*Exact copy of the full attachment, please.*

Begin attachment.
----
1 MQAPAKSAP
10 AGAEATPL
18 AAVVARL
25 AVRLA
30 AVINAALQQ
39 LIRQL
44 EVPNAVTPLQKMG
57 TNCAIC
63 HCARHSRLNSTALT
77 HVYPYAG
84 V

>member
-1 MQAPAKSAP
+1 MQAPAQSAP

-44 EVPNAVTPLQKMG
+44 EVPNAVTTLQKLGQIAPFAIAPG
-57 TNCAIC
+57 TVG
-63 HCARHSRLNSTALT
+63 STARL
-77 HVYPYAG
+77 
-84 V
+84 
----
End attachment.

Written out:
1 MQAPAKSAP
10 AGAEATPL
18 AAVVARL
25 AVRLA
30 AVINAALQQ
39 LIRQL
44 EVPNAVTPLQKMG
57 TNCAIC
63 HCARHSRLNSTALT
77 HVYPYAG
84 V

>member
-1 MQAPAKSAP
+1 MQAPAQSAP

-44 EVPNAVTPLQKMG
+44 EVPNAVTTLQKLGQIAPFAIAPG
-57 TNCAIC
+57 TVG
-63 HCARHSRLNSTALT
+63 STARL
-77 HVYPYAG
+77 
-84 V
+84 